Ihu-tupu, the grandson of Tapuwae, occupied Ahi-paniki pā. It was defended by a wall and palisaded and occupied all the land from the residence of the late A. Lewis to Rangi-houa pā on the old Pilot Station.


Rangi-houa pā was a double pā. The southern end belonged to Tupaheke and the northern end to Kai aha. It was defended by earthworks, the western and northern walls still being visible. It was only open to attack on these two sides as it was virtually unassailable from the river sides. Rangi-houa pā was densely populated. On the flats at the top of Rangi-houa kumara used to be planted.

There was a wide flat between Kōpu Road and the edge of the river where karaka trees grew. This area has gradually become smaller over the years as the river has changed course. 

Pilot Hill offers amazing views as far as Māhia and Cape Kidnappers. This hill has an extensive history and had a few different names over time. The people that first arrived on this land named it Rangi-houa (Māori for ‘reach for the sky’). After that, when people started arriving on ships and navigating the bar it was called ‘The Heads’. A system of flags was introduced to show what condition the bar was in for crossing. Later on a system of masts and balls was used to communicate the conditions of the bar. The pilots would investigate the conditions of the bar by boat and then erect the balls on the mast accordingly to the condition.

The river bar could be closed to shipping for weeks at a time due to tidal conditions and many boats fell victim to its unpredictable movement.


The Pill boxes along Whakamahia Road are relics of WWII. They are gun emplacements situated there to warn against possible Japanese invasion during WWII.


The name Whakamahia means ‘put to work’. In earlier days the hapū around the Whakamahia lagoons and Rangi-houa were known to be good at gardening. This area was used to plant vegetables and crops. People from the surrounding pā were put to work on this land, hence the name Whakamahia.  

The original name of the lagoons is Te Mango referring to the barracuda fish that are still found here today. The two lagoons have a rich Māori history. The deeper and larger lagoon, which is closer to the river mouth, was named Whakamahia while the much shallower lagoon to the west was named Whakamahi.

The lagoon and its associated tidal flats are a nature reserve and it’s a good spot for bird watching. Among the birds to be spotted are Gulls, Mallards, Canadian Geese, Pied Stilts, Oyster Catchers, Banded Dotterels and sometimes Royal Spoonbills and White Heron. Some species remain at the lagoon throughout the year while others, like the Godwit and Golden Plover, migrate around the world to nest in the northern hemispere each New Zealand autumn and return in spring.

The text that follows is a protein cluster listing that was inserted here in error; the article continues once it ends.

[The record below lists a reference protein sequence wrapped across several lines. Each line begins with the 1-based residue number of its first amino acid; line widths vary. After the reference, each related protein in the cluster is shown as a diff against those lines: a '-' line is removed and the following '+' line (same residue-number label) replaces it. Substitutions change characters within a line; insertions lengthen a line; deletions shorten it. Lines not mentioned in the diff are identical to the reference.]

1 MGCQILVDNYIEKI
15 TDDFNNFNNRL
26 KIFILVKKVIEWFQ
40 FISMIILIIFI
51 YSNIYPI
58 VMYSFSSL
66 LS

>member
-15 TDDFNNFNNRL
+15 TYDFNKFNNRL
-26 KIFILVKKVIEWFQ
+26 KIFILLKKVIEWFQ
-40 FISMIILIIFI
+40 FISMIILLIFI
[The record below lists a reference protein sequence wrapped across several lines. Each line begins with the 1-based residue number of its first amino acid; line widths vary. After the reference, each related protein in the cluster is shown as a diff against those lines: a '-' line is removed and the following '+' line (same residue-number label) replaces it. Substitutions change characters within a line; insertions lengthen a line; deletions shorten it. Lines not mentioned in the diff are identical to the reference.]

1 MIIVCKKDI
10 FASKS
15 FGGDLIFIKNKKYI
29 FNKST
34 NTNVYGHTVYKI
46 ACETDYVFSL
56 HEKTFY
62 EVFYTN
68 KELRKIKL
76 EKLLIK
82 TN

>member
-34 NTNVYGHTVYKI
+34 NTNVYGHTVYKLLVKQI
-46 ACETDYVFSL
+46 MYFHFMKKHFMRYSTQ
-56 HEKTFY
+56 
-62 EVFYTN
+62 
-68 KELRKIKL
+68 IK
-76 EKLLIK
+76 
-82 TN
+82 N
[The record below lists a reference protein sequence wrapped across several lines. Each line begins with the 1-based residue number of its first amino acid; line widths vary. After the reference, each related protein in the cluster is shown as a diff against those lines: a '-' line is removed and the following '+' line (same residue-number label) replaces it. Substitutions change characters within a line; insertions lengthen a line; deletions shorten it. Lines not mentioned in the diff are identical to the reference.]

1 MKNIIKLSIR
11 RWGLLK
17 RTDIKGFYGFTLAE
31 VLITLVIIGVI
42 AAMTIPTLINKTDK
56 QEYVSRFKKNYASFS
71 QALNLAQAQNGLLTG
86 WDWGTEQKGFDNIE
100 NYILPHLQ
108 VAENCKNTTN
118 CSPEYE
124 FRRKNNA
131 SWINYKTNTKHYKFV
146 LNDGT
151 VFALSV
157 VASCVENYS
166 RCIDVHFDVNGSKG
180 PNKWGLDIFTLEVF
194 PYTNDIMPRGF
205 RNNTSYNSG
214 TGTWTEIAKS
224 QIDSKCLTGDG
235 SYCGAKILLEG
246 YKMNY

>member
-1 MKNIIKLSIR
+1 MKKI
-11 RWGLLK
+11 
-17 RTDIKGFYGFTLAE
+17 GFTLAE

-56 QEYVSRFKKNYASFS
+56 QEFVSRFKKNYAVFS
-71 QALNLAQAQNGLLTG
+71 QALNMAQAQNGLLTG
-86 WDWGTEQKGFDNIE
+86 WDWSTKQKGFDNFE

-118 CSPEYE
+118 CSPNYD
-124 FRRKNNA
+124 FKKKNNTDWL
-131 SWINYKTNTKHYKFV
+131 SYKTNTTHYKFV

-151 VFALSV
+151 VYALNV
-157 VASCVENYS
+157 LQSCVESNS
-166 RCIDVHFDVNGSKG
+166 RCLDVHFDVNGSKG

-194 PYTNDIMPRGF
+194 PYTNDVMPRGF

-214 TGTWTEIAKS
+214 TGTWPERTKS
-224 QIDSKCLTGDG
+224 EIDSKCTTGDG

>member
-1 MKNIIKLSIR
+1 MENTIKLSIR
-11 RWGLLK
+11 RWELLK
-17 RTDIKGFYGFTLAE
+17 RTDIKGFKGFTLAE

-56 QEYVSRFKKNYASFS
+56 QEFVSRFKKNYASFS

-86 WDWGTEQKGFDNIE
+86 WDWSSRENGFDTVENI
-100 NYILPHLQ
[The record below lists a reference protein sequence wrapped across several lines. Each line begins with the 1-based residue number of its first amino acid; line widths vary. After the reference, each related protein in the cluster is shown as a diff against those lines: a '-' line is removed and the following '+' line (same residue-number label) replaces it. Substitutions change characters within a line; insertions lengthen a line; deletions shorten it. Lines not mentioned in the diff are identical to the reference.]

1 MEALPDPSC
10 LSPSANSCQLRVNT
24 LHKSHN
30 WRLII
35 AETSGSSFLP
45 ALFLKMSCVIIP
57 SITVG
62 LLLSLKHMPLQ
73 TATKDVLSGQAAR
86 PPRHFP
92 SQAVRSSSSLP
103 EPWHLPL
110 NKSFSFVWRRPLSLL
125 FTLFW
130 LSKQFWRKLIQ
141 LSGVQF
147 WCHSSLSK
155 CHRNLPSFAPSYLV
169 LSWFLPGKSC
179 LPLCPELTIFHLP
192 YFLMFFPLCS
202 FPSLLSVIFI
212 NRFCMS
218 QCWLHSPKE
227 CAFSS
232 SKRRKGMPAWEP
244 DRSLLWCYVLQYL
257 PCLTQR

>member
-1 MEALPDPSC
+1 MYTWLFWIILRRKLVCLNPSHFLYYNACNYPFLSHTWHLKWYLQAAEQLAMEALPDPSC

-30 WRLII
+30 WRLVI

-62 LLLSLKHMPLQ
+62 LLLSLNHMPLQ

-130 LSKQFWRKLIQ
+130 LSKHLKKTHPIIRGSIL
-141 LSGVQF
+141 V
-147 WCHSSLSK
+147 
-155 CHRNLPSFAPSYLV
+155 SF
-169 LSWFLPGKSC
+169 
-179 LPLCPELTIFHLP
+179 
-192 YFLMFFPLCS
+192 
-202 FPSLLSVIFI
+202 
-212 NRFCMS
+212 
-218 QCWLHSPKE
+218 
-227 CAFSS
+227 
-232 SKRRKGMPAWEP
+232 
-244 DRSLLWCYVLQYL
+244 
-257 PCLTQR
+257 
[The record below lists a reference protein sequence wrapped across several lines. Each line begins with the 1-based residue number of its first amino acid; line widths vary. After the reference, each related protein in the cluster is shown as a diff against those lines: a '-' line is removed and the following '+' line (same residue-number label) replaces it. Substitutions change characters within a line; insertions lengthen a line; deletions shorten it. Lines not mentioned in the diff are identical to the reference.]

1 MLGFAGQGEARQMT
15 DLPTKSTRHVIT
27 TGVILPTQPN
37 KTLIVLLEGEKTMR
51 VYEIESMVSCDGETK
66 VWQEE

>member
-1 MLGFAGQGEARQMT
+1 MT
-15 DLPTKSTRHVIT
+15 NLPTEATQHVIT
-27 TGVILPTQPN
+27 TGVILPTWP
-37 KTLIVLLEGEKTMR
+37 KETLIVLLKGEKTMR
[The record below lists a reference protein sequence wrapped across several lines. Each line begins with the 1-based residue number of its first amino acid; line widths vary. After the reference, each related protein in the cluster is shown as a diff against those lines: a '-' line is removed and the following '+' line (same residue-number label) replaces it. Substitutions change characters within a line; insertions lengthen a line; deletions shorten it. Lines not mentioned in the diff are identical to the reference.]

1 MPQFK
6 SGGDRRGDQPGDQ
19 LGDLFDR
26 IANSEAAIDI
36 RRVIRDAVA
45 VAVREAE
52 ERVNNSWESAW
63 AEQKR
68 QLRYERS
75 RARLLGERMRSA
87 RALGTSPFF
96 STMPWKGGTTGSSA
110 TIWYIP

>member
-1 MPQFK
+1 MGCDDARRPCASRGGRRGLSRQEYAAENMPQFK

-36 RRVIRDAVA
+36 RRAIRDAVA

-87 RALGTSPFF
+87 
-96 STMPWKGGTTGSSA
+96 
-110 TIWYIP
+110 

The lagoons are also an important fishery habitat for whitebait, long finned eel, flounder and kahawai.

The European history dates back to October 1769 when Captain Cook recorded the presence of the river mouth. Later in the 1830s, trade in flax harvested from the nearby flats developed, along with the establishment of a whaling station at the Heads.


In 1887 the Mein brothers owned huge areas of surrounding land which farmed twenty three thousand sheep. In 1905 the Government purchased land from the Mein brothers for subdivision into smaller blocks to settle more farmers. From this came Whakamahi station. Its first owner was Mr E Jefferson.


When Ruawharo arrived at Whakamahia Beach with the Takitimu waka it is said that he had spread sand that he brought from Hawaiki along the beach. Therefore Whakamahia beach is also known by the name Tahuna-mai-Hawaiki which refers to Ruawharo spreading the sand from Hawaiki. Whakamahia beach became a burial ground for people of those days. One of the people buried here was Tapuwae.

Today Whakamahia Beach is part of ‘Space Coast New Zealand’ (the stretch of Wairoa district coastline from which space launches from Launch Complex 1 on Māhia Peninsula can be viewed). It is also a most loved jewel of the Wairoa District. It is very unique with its black sand and driftwood.

Due to a dangerous undertow, it is not adviseable to swim at this beach but it is great for fishing. Some of the species that can be caught here include Snapper, Kahawai and Gurnard.

This area is also a popular destination for self-contained Freedom Campers as camping at the beach front is possible. Recently public toilets and picnic tables were installed to accommodate increased visitors to the area.

Sunsets from Whakamahia Beach are impressive, especially when it is overcast as the colours of the setting sun will display beautifully in the clouds.

It is a great spot to spend an afternoon reading a book, fishing, having a picnic, collecting driftwood and building sculptures on the beach.



There are picnic tables at Spooners Point and also at Whakamahia Beach, so pack a picnic and enjoy an afternoon along the river and beach.

Public toilets have also been installed at Whakamahia Beach for your comfort.


If you are travelling in a self contained campervan, just park up along Kopu Road, Pilot Hill or Whakamahia Beach and enjoy up to three nights of camping in a relaxed environment.


Both the Wairoa River as well as Whakamahia Beach are rich with fish. Bring your rod and catch your dinner.

Bait and fishing equipment can be purchased at the local service stations, Estway Sports and Wairoa Motorcycles.

Where to find the iSITE

Physical Address: 9 Paul Street, Wairoa 4108
Postal Address: PO Box 54, Wairoa 4160, Hawke’s Bay
Opening Hours:
Weekdays 8:30 am - 4:30 pm
Weekends and public holidays 10:00 am - 4:00 pm
CLOSED Christmas Day

Contact us

0800 HAWKES BAY (429537 229)
and press 3 for Wairoa

+64 6 838 7440
+64 6 838 3901

9 Paul Street, Wairoa 4108
PO Box 54, Wairoa 4160, Hawke’s Bay